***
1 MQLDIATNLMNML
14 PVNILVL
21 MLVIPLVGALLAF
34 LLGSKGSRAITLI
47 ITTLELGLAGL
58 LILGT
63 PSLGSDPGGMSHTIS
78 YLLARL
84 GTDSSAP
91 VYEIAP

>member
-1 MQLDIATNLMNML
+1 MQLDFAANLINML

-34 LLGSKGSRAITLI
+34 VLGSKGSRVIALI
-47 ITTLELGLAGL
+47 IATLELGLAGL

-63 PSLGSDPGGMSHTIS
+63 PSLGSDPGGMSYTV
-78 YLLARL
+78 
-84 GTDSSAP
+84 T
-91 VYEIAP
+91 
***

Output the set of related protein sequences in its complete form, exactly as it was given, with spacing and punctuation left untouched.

1 MQLDIATNLMNML
14 PVNILVL
21 MLVIPLVGALLAF
34 LLGSKGSRAITLI
47 ITTLELGLAGL
58 LILGT
63 PSLGSDPGGMSHTIS
78 YLLARL
84 GTDSSAP
91 VYEIAP

>member
-1 MQLDIATNLMNML
+1 MQLDFAANLINML

-34 LLGSKGSRAITLI
+34 VLGSKGSRVIALI
-47 ITTLELGLAGL
+47 IATLELGLAGL

-63 PSLGSDPGGMSHTIS
+63 PSLGSDPGGMSYTV
-78 YLLARL
+78 
-84 GTDSSAP
+84 T
-91 VYEIAP
+91 